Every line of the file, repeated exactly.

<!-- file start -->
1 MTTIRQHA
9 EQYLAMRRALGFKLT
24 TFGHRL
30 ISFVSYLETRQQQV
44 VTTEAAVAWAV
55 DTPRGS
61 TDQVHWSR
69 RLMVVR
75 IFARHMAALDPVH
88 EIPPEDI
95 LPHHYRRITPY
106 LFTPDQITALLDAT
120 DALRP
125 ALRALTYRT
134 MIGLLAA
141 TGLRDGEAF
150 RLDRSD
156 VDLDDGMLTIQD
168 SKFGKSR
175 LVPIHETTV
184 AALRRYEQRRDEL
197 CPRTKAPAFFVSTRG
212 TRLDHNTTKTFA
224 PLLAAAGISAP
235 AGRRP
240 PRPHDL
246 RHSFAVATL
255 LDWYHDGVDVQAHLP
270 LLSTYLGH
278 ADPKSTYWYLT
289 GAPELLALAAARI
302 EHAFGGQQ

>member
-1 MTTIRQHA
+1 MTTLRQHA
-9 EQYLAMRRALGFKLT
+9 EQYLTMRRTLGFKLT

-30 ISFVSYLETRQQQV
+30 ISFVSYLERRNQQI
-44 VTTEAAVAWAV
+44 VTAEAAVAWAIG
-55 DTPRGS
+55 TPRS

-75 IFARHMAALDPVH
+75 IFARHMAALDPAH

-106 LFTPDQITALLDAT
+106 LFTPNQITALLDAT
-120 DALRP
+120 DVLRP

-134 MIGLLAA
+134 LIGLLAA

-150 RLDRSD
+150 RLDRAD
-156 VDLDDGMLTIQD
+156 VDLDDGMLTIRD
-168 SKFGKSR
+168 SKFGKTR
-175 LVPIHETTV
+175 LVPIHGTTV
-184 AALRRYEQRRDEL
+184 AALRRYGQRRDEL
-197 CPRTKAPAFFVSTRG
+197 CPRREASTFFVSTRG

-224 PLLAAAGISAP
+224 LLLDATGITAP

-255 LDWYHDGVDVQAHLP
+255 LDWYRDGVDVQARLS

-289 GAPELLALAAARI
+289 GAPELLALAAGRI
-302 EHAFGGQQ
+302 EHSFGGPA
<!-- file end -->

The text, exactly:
1 MTTIRQHA
9 EQYLAMRRALGFKLT
24 TFGHRL
30 ISFVSYLETRQQQV
44 VTTEAAVAWAV
55 DTPRGS
61 TDQVHWSR
69 RLMVVR
75 IFARHMAALDPVH
88 EIPPEDI
95 LPHHYRRITPY
106 LFTPDQITALLDAT
120 DALRP
125 ALRALTYRT
134 MIGLLAA
141 TGLRDGEAF
150 RLDRSD
156 VDLDDGMLTIQD
168 SKFGKSR
175 LVPIHETTV
184 AALRRYEQRRDEL
197 CPRTKAPAFFVSTRG
212 TRLDHNTTKTFA
224 PLLAAAGISAP
235 AGRRP
240 PRPHDL
246 RHSFAVATL
255 LDWYHDGVDVQAHLP
270 LLSTYLGH
278 ADPKSTYWYLT
289 GAPELLALAAARI
302 EHAFGGQQ

>member
-1 MTTIRQHA
+1 MTTLRQHA
-9 EQYLAMRRALGFKLT
+9 EQYLTMRRTLGFKLT

-30 ISFVSYLETRQQQV
+30 ISFVSYLERRNQQI
-44 VTTEAAVAWAV
+44 VTAEAAVAWAIG
-55 DTPRGS
+55 TPRS

-75 IFARHMAALDPVH
+75 IFARHMAALDPAH

-106 LFTPDQITALLDAT
+106 LFTPNQITALLDAT
-120 DALRP
+120 DVLRP

-134 MIGLLAA
+134 LIGLLAA

-150 RLDRSD
+150 RLDRAD
-156 VDLDDGMLTIQD
+156 VDLDDGMLTIRD
-168 SKFGKSR
+168 SKFGKTR
-175 LVPIHETTV
+175 LVPIHGTTV
-184 AALRRYEQRRDEL
+184 AALRRYGQRRDEL
-197 CPRTKAPAFFVSTRG
+197 CPRREASTFFVSTRG

-224 PLLAAAGISAP
+224 LLLDATGITAP

-255 LDWYHDGVDVQAHLP
+255 LDWYRDGVDVQARLS

-289 GAPELLALAAARI
+289 GAPELLALAAGRI
-302 EHAFGGQQ
+302 EHSFGGPA